Indigenous peoples left behind by unfair, unequal health services
By Independent Senator Yvonne BoyerNov. 14, 2018
The colonial guardian-and-ward theory continues to permeate Canadian health policy when it comes to Indigenous peoples’ access.
Indigenous Services Minister Jane Philpott, pictured speaking June 21 in Ottawa’s Vincent Massey Park at a Summer Solstice Indigenous Festival, announced in September that Canada would commit $68-million over three years to improve health services in Indigenous communities. This is a welcomed, but more action is required, says Independent Sen. Yvonne Boyer. The Hill Times photograph by Andrew Meade
Canada’s health-care system is a source of national pride. This conviction is challenged, however, when one considers the growing body of research that has identified an unequal and unfair application of health policy.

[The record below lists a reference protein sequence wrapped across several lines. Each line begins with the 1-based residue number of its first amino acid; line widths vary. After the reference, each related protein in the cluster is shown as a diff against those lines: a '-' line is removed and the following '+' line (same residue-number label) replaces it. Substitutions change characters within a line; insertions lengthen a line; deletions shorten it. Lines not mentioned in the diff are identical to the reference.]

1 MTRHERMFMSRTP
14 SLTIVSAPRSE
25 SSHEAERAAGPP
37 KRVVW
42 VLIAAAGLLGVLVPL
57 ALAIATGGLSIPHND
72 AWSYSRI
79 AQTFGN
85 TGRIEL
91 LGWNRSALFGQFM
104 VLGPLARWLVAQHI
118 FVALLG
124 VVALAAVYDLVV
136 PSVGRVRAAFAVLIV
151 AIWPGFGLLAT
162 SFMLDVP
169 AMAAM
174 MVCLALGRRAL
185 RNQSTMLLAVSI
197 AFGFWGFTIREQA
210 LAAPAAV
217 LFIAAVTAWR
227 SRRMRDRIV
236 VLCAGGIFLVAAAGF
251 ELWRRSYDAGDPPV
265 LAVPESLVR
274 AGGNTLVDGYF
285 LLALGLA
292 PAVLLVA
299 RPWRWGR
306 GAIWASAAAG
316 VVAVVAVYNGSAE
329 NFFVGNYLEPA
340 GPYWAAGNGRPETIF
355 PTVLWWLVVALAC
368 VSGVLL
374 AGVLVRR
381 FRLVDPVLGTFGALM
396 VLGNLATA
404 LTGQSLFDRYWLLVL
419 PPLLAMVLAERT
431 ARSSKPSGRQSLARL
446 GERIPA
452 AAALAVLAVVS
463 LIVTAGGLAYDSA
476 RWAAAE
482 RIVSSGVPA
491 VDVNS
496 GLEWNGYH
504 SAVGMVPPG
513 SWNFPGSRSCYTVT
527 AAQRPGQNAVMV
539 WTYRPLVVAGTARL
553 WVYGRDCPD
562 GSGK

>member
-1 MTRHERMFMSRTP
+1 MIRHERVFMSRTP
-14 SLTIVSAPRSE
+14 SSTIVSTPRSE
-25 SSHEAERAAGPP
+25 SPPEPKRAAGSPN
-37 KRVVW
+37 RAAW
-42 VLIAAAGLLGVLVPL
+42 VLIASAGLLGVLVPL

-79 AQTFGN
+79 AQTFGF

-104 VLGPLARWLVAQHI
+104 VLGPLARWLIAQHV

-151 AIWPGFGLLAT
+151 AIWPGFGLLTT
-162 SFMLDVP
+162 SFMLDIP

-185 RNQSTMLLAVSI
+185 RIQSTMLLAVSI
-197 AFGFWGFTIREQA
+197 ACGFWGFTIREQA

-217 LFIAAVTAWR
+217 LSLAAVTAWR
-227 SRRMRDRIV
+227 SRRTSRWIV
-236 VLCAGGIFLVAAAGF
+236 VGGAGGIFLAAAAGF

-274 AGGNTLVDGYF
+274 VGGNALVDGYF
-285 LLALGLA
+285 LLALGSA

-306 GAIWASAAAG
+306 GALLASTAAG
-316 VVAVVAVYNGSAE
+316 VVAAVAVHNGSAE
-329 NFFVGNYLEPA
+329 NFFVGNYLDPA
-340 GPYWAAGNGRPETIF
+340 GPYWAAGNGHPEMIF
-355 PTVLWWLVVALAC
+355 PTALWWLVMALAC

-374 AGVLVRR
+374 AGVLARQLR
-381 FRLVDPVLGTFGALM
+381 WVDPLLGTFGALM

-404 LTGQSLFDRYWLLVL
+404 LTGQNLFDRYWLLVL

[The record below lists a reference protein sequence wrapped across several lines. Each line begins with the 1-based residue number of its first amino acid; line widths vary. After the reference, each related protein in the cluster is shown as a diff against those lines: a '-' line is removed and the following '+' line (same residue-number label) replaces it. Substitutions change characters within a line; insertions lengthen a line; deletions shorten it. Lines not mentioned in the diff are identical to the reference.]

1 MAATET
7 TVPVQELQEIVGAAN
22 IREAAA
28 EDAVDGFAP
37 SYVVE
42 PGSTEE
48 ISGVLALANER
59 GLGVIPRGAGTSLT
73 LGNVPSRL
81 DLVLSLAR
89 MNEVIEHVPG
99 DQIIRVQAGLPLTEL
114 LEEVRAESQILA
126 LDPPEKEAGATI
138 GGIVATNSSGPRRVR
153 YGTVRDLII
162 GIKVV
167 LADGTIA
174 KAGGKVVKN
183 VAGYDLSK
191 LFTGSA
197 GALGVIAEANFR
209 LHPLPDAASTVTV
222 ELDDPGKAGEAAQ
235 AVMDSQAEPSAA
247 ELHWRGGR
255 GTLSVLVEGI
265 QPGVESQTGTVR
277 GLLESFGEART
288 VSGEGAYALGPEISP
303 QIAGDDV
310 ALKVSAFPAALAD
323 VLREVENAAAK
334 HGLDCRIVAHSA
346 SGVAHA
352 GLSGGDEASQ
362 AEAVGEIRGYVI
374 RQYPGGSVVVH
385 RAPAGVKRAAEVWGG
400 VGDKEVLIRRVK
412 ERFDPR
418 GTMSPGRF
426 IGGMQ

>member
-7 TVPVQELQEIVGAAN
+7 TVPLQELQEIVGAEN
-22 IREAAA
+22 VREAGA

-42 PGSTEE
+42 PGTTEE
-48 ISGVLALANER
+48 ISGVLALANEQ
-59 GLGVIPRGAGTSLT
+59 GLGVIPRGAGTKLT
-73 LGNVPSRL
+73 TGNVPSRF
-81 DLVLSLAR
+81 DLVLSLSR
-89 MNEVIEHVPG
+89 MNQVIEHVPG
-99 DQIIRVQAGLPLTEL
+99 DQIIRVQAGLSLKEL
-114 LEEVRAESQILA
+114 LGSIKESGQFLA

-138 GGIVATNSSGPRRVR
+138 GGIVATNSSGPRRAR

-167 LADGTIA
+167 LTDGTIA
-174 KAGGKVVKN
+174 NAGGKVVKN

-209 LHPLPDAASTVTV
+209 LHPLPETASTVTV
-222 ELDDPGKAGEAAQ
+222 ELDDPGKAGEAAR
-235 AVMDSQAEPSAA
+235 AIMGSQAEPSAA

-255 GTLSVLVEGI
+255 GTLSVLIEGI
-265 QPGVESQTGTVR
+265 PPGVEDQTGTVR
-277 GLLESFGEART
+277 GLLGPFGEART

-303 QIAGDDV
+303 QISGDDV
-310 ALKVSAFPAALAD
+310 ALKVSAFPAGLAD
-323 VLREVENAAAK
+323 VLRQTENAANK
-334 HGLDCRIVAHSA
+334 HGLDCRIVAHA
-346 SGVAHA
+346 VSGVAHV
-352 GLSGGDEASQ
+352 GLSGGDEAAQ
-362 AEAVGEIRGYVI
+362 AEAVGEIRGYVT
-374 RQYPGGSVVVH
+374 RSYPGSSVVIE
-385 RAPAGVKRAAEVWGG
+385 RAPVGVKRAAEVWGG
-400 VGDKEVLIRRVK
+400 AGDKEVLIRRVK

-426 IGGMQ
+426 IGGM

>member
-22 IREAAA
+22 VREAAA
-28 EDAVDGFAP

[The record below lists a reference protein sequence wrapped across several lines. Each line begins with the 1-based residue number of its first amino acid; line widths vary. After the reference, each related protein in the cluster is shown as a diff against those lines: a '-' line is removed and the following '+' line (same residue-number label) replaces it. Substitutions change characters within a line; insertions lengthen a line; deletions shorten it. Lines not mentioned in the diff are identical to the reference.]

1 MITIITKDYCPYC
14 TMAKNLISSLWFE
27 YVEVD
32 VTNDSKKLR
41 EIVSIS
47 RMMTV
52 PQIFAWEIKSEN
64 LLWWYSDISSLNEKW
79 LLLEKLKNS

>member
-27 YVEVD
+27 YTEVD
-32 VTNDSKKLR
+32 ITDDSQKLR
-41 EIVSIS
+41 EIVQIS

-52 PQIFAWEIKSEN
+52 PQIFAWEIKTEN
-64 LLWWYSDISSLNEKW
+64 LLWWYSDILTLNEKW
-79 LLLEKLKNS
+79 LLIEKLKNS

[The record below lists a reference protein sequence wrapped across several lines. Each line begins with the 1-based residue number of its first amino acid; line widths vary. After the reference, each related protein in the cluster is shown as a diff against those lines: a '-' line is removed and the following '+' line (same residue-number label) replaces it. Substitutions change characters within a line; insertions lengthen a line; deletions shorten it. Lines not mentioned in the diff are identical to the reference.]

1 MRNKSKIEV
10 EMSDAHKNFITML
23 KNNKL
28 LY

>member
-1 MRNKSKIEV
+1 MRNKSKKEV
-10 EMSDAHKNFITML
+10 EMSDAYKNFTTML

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On top of $301.8-billion in planned spending in the 2019-10 main estimates—combining $299.6-billion in budgetary spending and $2.2-billion in non-budgetary expenses—is another $51.2-billion in statutory expenses.
‘Imagine losing your job, getting fired, but you’re fired by basically your entire riding and your whole life has been serving these people, and there’s just a lot wrapped up in it:’ Tory House leader Candice Bergen.